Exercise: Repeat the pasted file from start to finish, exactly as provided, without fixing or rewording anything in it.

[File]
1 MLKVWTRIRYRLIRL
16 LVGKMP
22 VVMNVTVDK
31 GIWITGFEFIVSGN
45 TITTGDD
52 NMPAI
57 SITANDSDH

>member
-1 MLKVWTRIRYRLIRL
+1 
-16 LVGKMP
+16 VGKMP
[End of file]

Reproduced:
1 MLKVWTRIRYRLIRL
16 LVGKMP
22 VVMNVTVDK
31 GIWITGFEFIVSGN
45 TITTGDD
52 NMPAI
57 SITANDSDH

>member
-1 MLKVWTRIRYRLIRL
+1 
-16 LVGKMP
+16 VGKMP